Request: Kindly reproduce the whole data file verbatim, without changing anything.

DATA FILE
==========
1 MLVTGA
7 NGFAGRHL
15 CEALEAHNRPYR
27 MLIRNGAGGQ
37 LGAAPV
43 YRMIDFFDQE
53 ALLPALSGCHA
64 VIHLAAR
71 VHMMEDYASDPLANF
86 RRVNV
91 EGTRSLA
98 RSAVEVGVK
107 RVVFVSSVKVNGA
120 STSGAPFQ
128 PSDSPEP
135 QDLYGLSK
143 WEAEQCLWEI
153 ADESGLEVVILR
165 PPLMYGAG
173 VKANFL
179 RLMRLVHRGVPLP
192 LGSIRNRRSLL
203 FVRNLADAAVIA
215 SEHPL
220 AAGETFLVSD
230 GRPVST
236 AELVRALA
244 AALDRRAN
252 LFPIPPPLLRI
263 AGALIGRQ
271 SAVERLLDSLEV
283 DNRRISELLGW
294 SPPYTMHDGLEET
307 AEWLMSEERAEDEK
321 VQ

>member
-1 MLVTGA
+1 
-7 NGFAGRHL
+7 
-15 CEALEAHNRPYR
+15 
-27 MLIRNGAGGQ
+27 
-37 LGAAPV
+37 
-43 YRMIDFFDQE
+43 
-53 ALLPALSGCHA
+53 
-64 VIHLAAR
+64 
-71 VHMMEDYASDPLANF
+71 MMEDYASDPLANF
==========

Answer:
1 MLVTGA
7 NGFAGRHL
15 CEALEAHNRPYR
27 MLIRNGAGGQ
37 LGAAPV
43 YRMIDFFDQE
53 ALLPALSGCHA
64 VIHLAAR
71 VHMMEDYASDPLANF
86 RRVNV
91 EGTRSLA
98 RSAVEVGVK
107 RVVFVSSVKVNGA
120 STSGAPFQ
128 PSDSPEP
135 QDLYGLSK
143 WEAEQCLWEI
153 ADESGLEVVILR
165 PPLMYGAG
173 VKANFL
179 RLMRLVHRGVPLP
192 LGSIRNRRSLL
203 FVRNLADAAVIA
215 SEHPL
220 AAGETFLVSD
230 GRPVST
236 AELVRALA
244 AALDRRAN
252 LFPIPPPLLRI
263 AGALIGRQ
271 SAVERLLDSLEV
283 DNRRISELLGW
294 SPPYTMHDGLEET
307 AEWLMSEERAEDEK
321 VQ

>member
-1 MLVTGA
+1 
-7 NGFAGRHL
+7 
-15 CEALEAHNRPYR
+15 
-27 MLIRNGAGGQ
+27 
-37 LGAAPV
+37 
-43 YRMIDFFDQE
+43 
-53 ALLPALSGCHA
+53 
-64 VIHLAAR
+64 
-71 VHMMEDYASDPLANF
+71 MMEDYASDPLANF